Isn't this a pretty high baseline for pwME in general? Iirc 'we' should score roughly half that, but maybe I am mistaken. I guess it makes sense to test on the most robust patients in a way with a drug as harsh as this, but who knows if it is feasible to extrapolate to more severe patients then. As far as I am aware, a score of 70 and below is actually still pretty miserable compared to a healthy person (although obviously a far cry from what life is in the sub40s).

    Does anybody know when bladder cancer would usually become apparent with the dosages used? The serious adverse events listed aren't really that bad and don't really sound like permanent worsening apart from the one POTS-incident.

    Also, if this is no fluke and some of the cells the cyclo kills are really key to maintaining ME - shouldn't there already be a -mab biologic somewhere or at least down the line that would be worth trying with possibly less side effects or am I overly optimistic?
     
    Last edited: Apr 30, 2020
  7. Andy

    Andy Committee Member & Outreach

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    This is the whole Discussion section (my bolding),

    "This study shows that cyclophosphamide intervention is feasible for ME/CFS patients. The growing evidence for immune alterations in ME/CFS and the high symptom burden with very low quality of life, we believe can justify use of an immune modulating drug with possible side effects. The treatment period was demanding for most patients, but in total the toxicity was interpreted as acceptable. The treatment was associated with long-lasting improvements of ME/CFS symptoms for approximately half of patients. However, due to the lack of a placebo group, response data must be interpreted with great caution. In the further work to find effective treatment, we will consider a new multicenter, randomized, double-blind and placebo-controlled trial with cyclophosphamide. Should this trial prove cyclophosphamide to be beneficial for ME/CFS patients, this could also be important in the search for relevant disease mechanisms."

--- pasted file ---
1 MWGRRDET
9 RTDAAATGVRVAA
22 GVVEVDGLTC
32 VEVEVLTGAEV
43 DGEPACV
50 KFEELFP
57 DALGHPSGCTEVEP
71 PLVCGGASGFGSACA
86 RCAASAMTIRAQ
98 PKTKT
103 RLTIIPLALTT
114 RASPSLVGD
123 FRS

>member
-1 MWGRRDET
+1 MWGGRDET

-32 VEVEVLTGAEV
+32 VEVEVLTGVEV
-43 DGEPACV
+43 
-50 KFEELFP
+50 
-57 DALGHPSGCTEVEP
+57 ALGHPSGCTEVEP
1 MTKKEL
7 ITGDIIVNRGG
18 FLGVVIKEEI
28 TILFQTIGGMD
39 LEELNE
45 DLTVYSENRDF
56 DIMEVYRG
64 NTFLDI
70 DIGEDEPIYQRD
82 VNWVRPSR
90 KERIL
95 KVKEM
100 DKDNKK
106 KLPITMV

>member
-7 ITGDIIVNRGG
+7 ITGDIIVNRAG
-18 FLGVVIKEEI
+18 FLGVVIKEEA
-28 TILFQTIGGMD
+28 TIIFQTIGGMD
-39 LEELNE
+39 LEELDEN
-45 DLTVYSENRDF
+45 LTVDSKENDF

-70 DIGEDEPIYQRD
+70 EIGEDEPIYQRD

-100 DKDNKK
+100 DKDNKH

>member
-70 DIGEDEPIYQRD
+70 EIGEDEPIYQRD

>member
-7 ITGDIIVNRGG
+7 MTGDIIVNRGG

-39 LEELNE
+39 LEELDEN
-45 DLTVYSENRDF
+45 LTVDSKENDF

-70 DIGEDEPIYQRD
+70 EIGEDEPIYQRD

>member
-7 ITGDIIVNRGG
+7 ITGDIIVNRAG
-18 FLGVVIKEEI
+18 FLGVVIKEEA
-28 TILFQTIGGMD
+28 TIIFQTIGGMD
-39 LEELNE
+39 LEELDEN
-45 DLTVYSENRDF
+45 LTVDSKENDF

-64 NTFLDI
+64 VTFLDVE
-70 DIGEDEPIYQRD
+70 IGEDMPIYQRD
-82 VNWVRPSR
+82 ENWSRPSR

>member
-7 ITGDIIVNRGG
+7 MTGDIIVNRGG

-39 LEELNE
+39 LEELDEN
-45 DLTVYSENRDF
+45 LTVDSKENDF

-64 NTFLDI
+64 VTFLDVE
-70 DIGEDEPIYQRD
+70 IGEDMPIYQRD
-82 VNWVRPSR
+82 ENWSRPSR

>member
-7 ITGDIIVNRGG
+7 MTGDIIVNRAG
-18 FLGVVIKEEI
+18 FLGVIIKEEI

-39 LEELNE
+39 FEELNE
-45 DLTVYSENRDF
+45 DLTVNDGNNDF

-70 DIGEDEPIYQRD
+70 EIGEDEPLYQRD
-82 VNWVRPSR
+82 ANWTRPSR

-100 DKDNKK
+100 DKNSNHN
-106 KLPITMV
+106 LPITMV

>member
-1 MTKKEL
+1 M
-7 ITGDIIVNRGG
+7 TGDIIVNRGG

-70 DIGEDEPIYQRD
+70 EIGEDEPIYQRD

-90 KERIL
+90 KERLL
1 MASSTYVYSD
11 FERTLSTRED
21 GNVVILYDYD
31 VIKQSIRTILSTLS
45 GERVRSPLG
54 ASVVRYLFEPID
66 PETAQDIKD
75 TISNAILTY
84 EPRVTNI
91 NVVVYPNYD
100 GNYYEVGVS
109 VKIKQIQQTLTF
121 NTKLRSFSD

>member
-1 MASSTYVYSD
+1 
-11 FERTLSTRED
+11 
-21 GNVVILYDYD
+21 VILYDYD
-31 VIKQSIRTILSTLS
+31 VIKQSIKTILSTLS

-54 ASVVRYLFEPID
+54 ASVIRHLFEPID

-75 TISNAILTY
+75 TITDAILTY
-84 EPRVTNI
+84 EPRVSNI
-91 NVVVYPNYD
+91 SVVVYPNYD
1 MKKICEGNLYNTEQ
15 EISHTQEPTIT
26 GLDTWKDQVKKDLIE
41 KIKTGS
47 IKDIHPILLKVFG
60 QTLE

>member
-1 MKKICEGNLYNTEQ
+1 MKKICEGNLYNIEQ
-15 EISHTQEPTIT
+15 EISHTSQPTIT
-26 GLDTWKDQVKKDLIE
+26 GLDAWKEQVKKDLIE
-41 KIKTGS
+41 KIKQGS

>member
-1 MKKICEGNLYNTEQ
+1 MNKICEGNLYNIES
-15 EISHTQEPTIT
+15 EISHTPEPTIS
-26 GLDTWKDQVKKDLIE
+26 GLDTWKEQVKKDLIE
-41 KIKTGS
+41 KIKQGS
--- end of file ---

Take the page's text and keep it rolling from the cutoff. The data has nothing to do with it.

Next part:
And below is all my own opinion.

    We have been here before with rituximab, where pwME have sought treatment based on positive early stage trials, only to have their health irreparably harmed, their bank balance severely reduced, and for it to turn out that actually rituximab wasn't the treatment that we hoped it would be anyway. I completely understand why they would have, and empathise with the desire to be better, but I would urge everybody not to now go seek treatment with cyclophosphamide - we need to wait for a full stage 3 trial to be performed before deciding whether or not to have cyclophosphamide.

    I mean that as no slight aimed at patients or Fluge, Mella and the rest of their team, merely as a note of caution for all the desperate people out there.
     
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  8. Andy

    Andy Committee Member & Outreach

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    The subjects in this study were pwME, not cancer patients.

     
  9. Jonathan Edwards

    Jonathan Edwards Senior Member (Voting Rights)

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    Yes. Bladder cancer can occur at any time over the next fifty years. Any bladder cancers arising from this trial are very unlikely to have shown up yet. Rates for regimens used these days are not the 40% that occurred in early studies prior to 1980 but the risk is till there.

    I was involved in cyclophosphamide usage for autoimmune disease over a period of decades, including my own trials. At the end I concluded that I would never use cyclophosphamide in non-malignant disease unless there was an acute risk of death in the near future and no other treatments were available. I have huge respect for Fluge and Mella but I cannot see cyclophosphamide being an acceptable treatment for ME.

    Apart from the cancer issue most people find taking it pretty unpleasant.
     
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  10. Kalliope

    Kalliope Senior Member (Voting Rights)

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    Very important point, @Andy and it seems that the researchers agree with you completely as they write: